So here are the progression photos.

The transportation box sitting on the metal work with the bottom up.


Painting (primer is the finish paint) the bottom and the ends.

Painting the trim edges that are up. 

Finishing the sides.

I painted the inside with the box standing on end. 
Didn't get a photo. 
Worried that the box might get blown over if the wind came up.
It didn't come up so I continued painting. 

Box and lid finished. 
Hull stand mounted in place and down.


Showing stand raised. 
There will be a very small bungie cord on hooks to hold the stands up.

Lid on box with stands down.

Lid on box with stands raised. 

Box and lid are both back in the shop to dry completely.
Got to go through tool shed cabinets to find a couple of hooks or eye screws for the bungies to hook to. 

The eye bolts are in.
The blind nuts are in.
The knurl knobs have been made and cut to length.

The lower rudders isn't in place because I have not yet shortened the rudder shafts to length. 
Can't put both in at same time until I cut the shafts to fit the control yoke.

I still have to cut dense foam to put inside the box to protect the model bow and stern. 
I will be giving the paint a couple of days drying time. 
I have in the past put the foam in a completed box only to have the paint fumes destroy the foam. 

Here is the new Skipjack box behind the George Washington box.

I took the time this morning to make the foam inserts that will hold the boat in place during travel.
The lower pieces are cut just 1/4" below the hull center line.
These will be glued in to the box so they will not move. 

Here are the top pieces cut to form around the hull.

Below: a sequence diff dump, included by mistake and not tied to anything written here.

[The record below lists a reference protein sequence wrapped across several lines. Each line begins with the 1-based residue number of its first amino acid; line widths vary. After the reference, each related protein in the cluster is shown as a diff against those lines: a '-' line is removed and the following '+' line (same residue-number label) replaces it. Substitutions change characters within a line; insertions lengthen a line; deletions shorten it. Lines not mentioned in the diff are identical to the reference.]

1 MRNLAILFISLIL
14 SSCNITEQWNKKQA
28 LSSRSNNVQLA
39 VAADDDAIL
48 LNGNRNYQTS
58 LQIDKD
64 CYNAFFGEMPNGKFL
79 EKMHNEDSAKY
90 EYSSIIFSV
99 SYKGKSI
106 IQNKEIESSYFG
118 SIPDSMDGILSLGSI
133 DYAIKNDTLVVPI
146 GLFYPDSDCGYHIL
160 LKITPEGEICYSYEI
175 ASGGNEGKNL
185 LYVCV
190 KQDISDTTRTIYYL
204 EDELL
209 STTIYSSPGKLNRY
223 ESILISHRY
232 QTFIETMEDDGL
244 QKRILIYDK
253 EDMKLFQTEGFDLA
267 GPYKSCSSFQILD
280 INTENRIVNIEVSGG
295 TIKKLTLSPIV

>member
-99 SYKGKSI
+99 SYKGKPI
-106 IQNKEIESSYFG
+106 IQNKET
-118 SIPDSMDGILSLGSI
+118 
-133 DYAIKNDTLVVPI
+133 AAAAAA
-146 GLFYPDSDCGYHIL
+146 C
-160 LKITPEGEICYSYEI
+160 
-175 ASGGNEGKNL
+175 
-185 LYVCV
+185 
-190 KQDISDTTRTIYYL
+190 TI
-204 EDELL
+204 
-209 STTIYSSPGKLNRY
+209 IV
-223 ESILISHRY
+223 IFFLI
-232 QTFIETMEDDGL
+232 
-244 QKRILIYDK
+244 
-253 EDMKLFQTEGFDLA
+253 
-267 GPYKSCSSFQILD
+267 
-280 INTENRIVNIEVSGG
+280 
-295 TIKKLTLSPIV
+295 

They are about 1/4" taller than the box so when the top is put in place there is compression on the foam and the hull.
In this photo, the center top piece still needs a little more fitting done so it sits tight on the bottom foam pieces.

Yes, I test fitted the pieces in the box before making the hull cuts in the foam.
The notches in the top pieces are to allow the box top frame to sit on the foam with slight compression.

Transportation box with Skipjack inside. 

Lid removed exposing the boat with t he foam blocks holding it in place.
3 - 2" thick pieces supporting the boat with 2" thick pieces at the bow and stern.
The prop is placed in to the box first so the prop cone can embed into the foam.
The foam for the bow is removed and put in place by compressing the foam about 1/2".
When released, the foam pushes on the bow of the boat keeping the boat firmly in place. 

The top half of the three foam blocks removed.
You will notice the foam blocks have the top corners cut out.
This allows the lid frame to slip past the foam block and press down on the foam.
When the lid is put in place the foam holds the lid up about 1/4" requiring me to put pressure on the lid to insert the brass bolts that hold the lid on.

Look inside box with top foam blocks removed.

Boat removed and sitting on lid stand.

Side view.
Boat on lid stand.

 
I will be making two nylon straps that will be complete circles for carrying the box.
There will be two grommets place in each strap that will line up with the lid brass bolts. 
This will give me handles or a shoulder strap to carry the box. 
I can also use the straps to launch and recover the boat from the water.

The box project is complete at this point.
The basic box can be made to any size to fit your specific project.
I have less than $15 in materials in it, less the straps.